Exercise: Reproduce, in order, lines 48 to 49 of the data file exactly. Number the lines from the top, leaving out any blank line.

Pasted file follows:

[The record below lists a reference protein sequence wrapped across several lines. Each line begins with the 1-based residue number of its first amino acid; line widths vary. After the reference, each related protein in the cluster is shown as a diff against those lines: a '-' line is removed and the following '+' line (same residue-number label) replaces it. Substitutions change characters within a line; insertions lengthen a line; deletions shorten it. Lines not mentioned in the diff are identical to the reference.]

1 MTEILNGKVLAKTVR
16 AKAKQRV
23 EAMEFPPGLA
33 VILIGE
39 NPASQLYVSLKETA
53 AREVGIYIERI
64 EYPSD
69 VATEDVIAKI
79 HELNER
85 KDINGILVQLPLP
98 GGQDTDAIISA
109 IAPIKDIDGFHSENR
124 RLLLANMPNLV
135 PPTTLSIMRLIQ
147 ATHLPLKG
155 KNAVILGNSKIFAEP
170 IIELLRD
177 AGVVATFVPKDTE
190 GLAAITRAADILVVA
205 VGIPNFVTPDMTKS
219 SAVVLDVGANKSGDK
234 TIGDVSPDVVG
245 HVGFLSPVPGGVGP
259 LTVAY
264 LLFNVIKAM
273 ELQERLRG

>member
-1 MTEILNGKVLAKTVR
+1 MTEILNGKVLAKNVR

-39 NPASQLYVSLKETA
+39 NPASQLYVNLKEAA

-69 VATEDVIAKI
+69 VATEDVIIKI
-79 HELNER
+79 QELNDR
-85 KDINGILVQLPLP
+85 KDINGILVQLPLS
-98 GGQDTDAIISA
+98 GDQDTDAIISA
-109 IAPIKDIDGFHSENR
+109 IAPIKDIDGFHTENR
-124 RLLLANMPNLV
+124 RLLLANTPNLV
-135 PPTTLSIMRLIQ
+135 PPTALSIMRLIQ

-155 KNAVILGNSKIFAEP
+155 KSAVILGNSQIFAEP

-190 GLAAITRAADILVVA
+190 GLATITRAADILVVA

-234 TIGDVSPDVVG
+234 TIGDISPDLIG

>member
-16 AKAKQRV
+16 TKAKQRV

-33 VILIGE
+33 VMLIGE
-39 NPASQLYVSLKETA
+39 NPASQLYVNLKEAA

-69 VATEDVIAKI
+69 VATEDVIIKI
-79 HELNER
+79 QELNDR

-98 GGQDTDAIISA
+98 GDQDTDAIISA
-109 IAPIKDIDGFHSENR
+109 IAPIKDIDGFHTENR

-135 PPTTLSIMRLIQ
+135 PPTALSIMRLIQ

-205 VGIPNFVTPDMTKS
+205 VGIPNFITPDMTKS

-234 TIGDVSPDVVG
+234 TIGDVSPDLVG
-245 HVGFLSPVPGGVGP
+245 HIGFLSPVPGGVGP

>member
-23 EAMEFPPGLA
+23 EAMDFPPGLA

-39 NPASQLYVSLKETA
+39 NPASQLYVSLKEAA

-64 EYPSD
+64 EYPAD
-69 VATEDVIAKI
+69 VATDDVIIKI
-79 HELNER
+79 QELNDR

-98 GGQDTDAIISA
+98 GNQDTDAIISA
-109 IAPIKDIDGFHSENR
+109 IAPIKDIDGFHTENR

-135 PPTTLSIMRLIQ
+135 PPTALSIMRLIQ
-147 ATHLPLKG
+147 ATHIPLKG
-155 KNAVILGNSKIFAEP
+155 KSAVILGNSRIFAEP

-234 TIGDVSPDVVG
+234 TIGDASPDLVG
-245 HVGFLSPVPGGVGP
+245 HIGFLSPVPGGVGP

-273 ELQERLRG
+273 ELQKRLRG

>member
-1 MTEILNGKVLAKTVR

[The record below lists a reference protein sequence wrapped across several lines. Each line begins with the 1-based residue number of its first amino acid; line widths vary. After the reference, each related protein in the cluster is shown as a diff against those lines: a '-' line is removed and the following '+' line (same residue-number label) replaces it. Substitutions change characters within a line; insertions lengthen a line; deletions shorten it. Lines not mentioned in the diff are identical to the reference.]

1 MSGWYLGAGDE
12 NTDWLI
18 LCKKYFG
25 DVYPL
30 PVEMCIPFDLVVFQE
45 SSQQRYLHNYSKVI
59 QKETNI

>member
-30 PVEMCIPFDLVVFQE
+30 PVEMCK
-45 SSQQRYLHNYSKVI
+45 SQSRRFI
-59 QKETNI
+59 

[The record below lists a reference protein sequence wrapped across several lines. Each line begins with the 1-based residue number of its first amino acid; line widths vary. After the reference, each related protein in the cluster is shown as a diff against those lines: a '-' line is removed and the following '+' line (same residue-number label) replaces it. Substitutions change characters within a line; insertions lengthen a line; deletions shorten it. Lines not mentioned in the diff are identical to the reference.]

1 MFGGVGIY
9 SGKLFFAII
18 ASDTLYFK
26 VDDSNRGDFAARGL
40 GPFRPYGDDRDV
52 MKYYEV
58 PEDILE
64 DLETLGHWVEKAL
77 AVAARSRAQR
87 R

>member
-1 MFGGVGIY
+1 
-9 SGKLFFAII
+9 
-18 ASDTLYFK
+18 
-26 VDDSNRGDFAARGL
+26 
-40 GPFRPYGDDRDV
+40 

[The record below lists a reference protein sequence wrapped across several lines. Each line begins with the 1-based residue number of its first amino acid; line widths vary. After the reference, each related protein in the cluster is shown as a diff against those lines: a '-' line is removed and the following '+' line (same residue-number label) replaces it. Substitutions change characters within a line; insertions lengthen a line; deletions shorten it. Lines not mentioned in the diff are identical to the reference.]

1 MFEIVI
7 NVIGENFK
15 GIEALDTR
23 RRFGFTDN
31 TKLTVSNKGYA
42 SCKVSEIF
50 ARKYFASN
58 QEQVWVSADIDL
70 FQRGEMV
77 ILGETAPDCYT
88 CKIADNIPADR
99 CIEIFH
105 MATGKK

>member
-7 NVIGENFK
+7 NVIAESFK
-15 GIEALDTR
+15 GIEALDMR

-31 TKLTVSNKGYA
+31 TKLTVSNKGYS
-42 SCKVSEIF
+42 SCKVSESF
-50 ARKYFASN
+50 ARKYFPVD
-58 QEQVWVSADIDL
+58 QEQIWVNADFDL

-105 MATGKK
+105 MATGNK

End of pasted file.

+155 KSAVILGNSQIFAEP

-190 GLAAITRAADILVVA